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Niall Casserly, Ross Neville, Massimiliano Ditroilo and Adam Grainger

Purpose: The well-being of elite rugby union players has been intensely scrutinised in recent years. Understanding the longitudinal development of physical traits in junior players, alongside the moderating effect of simultaneous increases in body mass, can aid in improving programming and ultimately help junior players prepare for the demands of senior rugby. The purpose of this study was to investigate the longitudinal physical development of elite adolescent backs and forwards in a professional rugby union academy. Methods: A total of 15 players (age, 17.0 [0.2] y; body mass, 90 [14] kg; height, 183 [9] cm; n = 7 backs, n = 8 forwards) completed anthropometric measures and 3 primary performance assessments (countermovement jump, Yo-Yo intermittent recovery test level 1, and 10-m speed) at baseline, year 2, and year 3. Mixed modelling was used to assess player development over time and differences in this development by playing position. Magnitude-based inferencing was used to assess the uncertainty in the effects. Results: There was a substantial increase in countermovement jump height for both groups combined (0.9, ±0.4; standardized improvement, ±90% confidence limits; most likely substantial). Forwards exhibited a moderate-sized decrease in speed (−1.0, ±0.5; very likely substantial), and there was a large difference between groups with regards to speed change with backs outperforming forwards (1.5, ±0.9; very likely substantial). For forward, body mass change had a large negative association with 10-m speed (−1.9, ±0.7; most likely substantial) and Yo-Yo intermittent recovery test level 1 change (−1.2, ±0.9; very likely substantial). Conclusion: These findings provide novel normative data for longitudinal changes in junior rugby union players and suggest that coaches should account for changes in body mass when targeting increases in speed and aerobic fitness.

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Ross D. Neville, Fergal Lyons, Brendan Doyle and Kimberley D. Lakes

This study compared fundamental movement skills (FMS) in children from schools on the lower and upper levels of socioeconomic status. Data were collected from 228 schoolchildren across five schools in Ireland. There were 147 children from schools of social disadvantage (Mage = 7.67 [SD = 0.62] years; 55% boys) and 81 children from schools considered in the normal range for socioeconomic development (Mage = 7.34 [SD = 0.26] years; 56% boys). FMS were assessed using the Test of Gross Motor Development–2. Mixed models were used to estimate differences in FMS, while controlling for the nested structure of the data and for sex, age, body mass index, and class size. There was a substantial sex×school interaction, with girls from schools of social disadvantage exhibiting greater object-control skills proficiency than their counterparts in schools on the upper tertiles of socioeconomic development (standardized effect size = 0.66 [±95% confidence limits, ±0.50]; p = .02). The suggestion that children from social disadvantage are delayed in FMS is unsupported in this cohort. Differences in the structure of physical education and types of sports undertaken by children in schools of social disadvantage in Ireland are considered as explanations for this departure from previous studies.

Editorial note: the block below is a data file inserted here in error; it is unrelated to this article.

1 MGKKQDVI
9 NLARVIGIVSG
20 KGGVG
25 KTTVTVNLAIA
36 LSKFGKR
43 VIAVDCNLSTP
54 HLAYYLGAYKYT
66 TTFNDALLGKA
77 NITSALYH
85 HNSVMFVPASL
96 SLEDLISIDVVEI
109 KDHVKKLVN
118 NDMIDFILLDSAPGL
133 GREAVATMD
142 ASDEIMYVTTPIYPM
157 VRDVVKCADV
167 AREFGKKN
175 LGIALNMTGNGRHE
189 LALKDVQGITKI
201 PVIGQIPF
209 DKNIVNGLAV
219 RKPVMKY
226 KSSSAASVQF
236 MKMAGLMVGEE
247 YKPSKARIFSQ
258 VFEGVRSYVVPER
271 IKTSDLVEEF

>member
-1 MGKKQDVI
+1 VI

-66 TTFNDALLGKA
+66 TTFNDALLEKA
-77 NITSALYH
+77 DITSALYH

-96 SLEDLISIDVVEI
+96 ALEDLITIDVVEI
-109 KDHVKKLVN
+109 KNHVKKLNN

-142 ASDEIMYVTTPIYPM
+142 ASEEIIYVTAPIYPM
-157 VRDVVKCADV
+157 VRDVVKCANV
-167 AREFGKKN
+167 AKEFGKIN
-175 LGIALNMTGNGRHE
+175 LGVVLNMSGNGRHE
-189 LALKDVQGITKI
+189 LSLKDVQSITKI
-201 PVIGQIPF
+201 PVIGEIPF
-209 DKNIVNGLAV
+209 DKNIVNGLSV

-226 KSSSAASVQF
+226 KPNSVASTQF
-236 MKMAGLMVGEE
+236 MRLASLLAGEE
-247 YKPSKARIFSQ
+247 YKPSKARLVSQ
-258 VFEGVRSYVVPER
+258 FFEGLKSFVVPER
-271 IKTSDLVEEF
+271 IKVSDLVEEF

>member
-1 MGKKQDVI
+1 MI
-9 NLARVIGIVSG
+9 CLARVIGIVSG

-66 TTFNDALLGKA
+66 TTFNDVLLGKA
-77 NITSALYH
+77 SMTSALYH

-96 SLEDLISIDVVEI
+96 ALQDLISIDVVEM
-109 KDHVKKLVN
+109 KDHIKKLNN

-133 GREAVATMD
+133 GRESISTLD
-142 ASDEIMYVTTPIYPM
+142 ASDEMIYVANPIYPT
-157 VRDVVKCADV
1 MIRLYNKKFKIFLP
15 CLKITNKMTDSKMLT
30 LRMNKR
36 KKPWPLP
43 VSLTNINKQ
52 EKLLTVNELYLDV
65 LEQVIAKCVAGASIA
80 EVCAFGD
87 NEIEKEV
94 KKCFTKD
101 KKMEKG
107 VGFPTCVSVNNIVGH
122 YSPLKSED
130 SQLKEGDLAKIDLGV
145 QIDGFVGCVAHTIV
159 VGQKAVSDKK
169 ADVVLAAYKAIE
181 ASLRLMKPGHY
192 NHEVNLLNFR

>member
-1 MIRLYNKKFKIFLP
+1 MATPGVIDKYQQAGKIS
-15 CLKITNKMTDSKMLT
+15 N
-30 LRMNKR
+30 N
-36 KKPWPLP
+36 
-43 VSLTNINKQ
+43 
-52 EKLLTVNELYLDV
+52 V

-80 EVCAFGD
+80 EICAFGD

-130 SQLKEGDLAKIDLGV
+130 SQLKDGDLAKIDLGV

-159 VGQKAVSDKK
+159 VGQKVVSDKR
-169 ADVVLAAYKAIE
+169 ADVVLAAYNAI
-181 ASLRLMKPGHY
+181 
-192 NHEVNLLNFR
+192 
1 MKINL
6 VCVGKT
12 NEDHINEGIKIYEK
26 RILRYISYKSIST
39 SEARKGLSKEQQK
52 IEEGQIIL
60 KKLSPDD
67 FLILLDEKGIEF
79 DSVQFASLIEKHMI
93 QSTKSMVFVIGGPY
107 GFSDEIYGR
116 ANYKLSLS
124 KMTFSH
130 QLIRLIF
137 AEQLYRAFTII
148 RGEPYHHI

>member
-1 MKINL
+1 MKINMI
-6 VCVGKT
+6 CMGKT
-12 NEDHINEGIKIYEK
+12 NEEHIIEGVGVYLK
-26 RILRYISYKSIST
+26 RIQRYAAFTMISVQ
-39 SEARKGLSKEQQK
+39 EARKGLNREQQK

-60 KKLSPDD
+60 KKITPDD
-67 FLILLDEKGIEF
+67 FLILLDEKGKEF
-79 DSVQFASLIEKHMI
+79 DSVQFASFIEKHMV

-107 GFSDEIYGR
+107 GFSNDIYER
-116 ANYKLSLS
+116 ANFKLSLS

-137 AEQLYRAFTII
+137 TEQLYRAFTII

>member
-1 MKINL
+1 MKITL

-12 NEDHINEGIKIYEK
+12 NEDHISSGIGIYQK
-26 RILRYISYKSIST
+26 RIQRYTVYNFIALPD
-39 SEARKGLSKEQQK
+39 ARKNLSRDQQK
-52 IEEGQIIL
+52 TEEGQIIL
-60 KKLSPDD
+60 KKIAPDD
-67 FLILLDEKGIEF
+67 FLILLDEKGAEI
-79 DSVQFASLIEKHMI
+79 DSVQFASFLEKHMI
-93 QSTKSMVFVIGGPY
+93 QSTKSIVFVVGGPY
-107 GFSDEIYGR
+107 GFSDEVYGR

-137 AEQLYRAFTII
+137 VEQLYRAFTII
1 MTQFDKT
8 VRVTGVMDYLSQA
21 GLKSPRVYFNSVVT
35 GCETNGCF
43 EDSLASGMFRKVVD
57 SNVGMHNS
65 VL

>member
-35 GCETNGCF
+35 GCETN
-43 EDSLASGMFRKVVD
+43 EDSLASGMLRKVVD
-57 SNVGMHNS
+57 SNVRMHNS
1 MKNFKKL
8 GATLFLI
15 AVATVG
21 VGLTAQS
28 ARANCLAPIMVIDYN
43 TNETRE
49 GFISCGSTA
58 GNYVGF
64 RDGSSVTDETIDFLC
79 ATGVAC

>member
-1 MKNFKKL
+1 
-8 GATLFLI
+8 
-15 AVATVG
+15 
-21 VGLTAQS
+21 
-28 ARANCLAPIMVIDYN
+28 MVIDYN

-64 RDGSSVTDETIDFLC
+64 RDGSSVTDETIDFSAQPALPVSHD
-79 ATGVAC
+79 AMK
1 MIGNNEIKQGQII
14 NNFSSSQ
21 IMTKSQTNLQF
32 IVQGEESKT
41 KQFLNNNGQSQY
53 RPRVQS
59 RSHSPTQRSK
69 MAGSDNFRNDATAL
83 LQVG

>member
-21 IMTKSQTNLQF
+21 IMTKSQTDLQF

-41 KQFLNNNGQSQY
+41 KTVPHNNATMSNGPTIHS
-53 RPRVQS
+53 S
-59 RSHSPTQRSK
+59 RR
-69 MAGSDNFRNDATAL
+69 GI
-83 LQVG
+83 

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Ross D. Neville, Catherine Gorman, Sheila Flanagan and Frédéric Dimanche

By shifting our attention toward everyday life, its manifold commitments and responsibilities, this paper examines the potential for “fitness” to take on an extended meaning beyond consumption activity. In the opening sections, Robert Nozick’s (1974) “Experience Machine” thought experiment is presented as an alternative analytic frame for interpreting the problem of fitness in terms of a tension between mere activity and experience. In relation to this tension, the paper presents findings from a study of experienced participants and emphasizes the possibilities of a virtuous production through fitness. In particular, we emphasize that there is much work to be done in sedimenting (and maintaining) an appropriate frame of reference for “doing fitness” and that “being someone through fitness” might operate as an indexical marker of virtue.

En dirigeant notre attention vers la vie de tous les jours et ses multiples engagements et responsabilités, nous examinons dans cet article le potentiel du « fitness » d’avoir une signification étendue au-delà de l’activité de consommation. Dans les premières sections, l’expérience de pensée de la « machine à expérience » de Robert Nozick (1974) est présentée comme un cadre analytique alternatif pour l’interprétation du problème de la condition physique en termes de tension entre simple activité et expérience. En lien avec cette tension, cet article présente les résultats d’une étude de participants expérimentés et met l’accent sur les possibilités d’une production vertueuse par l’intermédiaire de la condition physique. En particulier, nous soulignons qu’il y a beaucoup de travail à faire dans la sédimentation (et le maintien) d’un cadre de référence approprié pour « faire de l’activité physique » et qu’« être quelqu’un par l’intermédiaire de la condition physique » peut agir comme indicateur de vertu.